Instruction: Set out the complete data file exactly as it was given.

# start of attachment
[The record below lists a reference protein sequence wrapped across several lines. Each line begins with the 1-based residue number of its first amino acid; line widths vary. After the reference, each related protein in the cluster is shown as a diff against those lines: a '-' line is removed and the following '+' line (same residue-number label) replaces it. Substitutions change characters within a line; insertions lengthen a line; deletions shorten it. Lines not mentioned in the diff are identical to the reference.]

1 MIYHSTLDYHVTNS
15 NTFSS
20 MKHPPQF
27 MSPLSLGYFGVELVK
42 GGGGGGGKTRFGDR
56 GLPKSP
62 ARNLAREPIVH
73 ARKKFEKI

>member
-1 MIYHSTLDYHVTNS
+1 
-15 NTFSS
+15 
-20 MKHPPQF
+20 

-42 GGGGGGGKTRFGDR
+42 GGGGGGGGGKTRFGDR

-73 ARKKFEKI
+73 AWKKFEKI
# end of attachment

[The record below lists a reference protein sequence wrapped across several lines. Each line begins with the 1-based residue number of its first amino acid; line widths vary. After the reference, each related protein in the cluster is shown as a diff against those lines: a '-' line is removed and the following '+' line (same residue-number label) replaces it. Substitutions change characters within a line; insertions lengthen a line; deletions shorten it. Lines not mentioned in the diff are identical to the reference.]

1 MIYHSTLDYHVTNS
15 NTFSS
20 MKHPPQF
27 MSPLSLGYFGVELVK
42 GGGGGGGKTRFGDR
56 GLPKSP
62 ARNLAREPIVH
73 ARKKFEKI

>member
-1 MIYHSTLDYHVTNS
+1 
-15 NTFSS
+15 
-20 MKHPPQF
+20 

-42 GGGGGGGKTRFGDR
+42 GGGGGGGGGKTRFGDR

-73 ARKKFEKI
+73 AWKKFEKI